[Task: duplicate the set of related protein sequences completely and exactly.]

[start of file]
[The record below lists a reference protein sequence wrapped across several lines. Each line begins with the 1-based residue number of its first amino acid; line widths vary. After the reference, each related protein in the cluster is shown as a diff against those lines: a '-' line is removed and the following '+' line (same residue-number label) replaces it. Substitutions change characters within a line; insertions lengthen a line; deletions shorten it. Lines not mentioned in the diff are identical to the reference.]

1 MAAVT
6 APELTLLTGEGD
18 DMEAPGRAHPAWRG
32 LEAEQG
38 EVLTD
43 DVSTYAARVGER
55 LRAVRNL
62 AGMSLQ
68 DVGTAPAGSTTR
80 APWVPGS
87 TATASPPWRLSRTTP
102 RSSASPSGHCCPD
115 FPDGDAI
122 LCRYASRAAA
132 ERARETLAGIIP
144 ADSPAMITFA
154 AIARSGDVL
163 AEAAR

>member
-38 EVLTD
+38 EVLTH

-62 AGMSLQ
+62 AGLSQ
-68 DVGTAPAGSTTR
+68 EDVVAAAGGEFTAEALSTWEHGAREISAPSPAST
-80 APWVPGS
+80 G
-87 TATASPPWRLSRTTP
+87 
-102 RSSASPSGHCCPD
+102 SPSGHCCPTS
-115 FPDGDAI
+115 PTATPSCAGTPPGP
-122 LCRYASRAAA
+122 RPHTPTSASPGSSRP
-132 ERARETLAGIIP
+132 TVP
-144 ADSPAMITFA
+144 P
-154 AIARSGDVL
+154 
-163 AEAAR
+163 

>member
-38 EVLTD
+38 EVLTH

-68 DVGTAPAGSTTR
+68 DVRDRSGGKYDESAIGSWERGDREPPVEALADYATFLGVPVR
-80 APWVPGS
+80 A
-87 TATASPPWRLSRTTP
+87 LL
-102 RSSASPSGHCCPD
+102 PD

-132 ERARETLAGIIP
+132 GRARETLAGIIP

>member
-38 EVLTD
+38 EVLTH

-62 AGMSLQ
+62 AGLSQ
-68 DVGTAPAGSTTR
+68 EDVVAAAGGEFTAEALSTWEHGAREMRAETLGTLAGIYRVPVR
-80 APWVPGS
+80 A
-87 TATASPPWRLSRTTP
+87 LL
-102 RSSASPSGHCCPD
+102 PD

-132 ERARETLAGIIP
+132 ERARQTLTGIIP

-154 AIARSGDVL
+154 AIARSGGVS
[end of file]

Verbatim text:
[The record below lists a reference protein sequence wrapped across several lines. Each line begins with the 1-based residue number of its first amino acid; line widths vary. After the reference, each related protein in the cluster is shown as a diff against those lines: a '-' line is removed and the following '+' line (same residue-number label) replaces it. Substitutions change characters within a line; insertions lengthen a line; deletions shorten it. Lines not mentioned in the diff are identical to the reference.]

1 MAAVT
6 APELTLLTGEGD
18 DMEAPGRAHPAWRG
32 LEAEQG
38 EVLTD
43 DVSTYAARVGER
55 LRAVRNL
62 AGMSLQ
68 DVGTAPAGSTTR
80 APWVPGS
87 TATASPPWRLSRTTP
102 RSSASPSGHCCPD
115 FPDGDAI
122 LCRYASRAAA
132 ERARETLAGIIP
144 ADSPAMITFA
154 AIARSGDVL
163 AEAAR

>member
-38 EVLTD
+38 EVLTH

-62 AGMSLQ
+62 AGLSQ
-68 DVGTAPAGSTTR
+68 EDVVAAAGGEFTAEALSTWEHGAREISAPSPAST
-80 APWVPGS
+80 G
-87 TATASPPWRLSRTTP
+87 
-102 RSSASPSGHCCPD
+102 SPSGHCCPTS
-115 FPDGDAI
+115 PTATPSCAGTPPGP
-122 LCRYASRAAA
+122 RPHTPTSASPGSSRP
-132 ERARETLAGIIP
+132 TVP
-144 ADSPAMITFA
+144 P
-154 AIARSGDVL
+154 
-163 AEAAR
+163 

>member
-38 EVLTD
+38 EVLTH

-68 DVGTAPAGSTTR
+68 DVRDRSGGKYDESAIGSWERGDREPPVEALADYATFLGVPVR
-80 APWVPGS
+80 A
-87 TATASPPWRLSRTTP
+87 LL
-102 RSSASPSGHCCPD
+102 PD

-132 ERARETLAGIIP
+132 GRARETLAGIIP

>member
-38 EVLTD
+38 EVLTH

-62 AGMSLQ
+62 AGLSQ
-68 DVGTAPAGSTTR
+68 EDVVAAAGGEFTAEALSTWEHGAREMRAETLGTLAGIYRVPVR
-80 APWVPGS
+80 A
-87 TATASPPWRLSRTTP
+87 LL
-102 RSSASPSGHCCPD
+102 PD

-132 ERARETLAGIIP
+132 ERARQTLTGIIP

-154 AIARSGDVL
+154 AIARSGGVS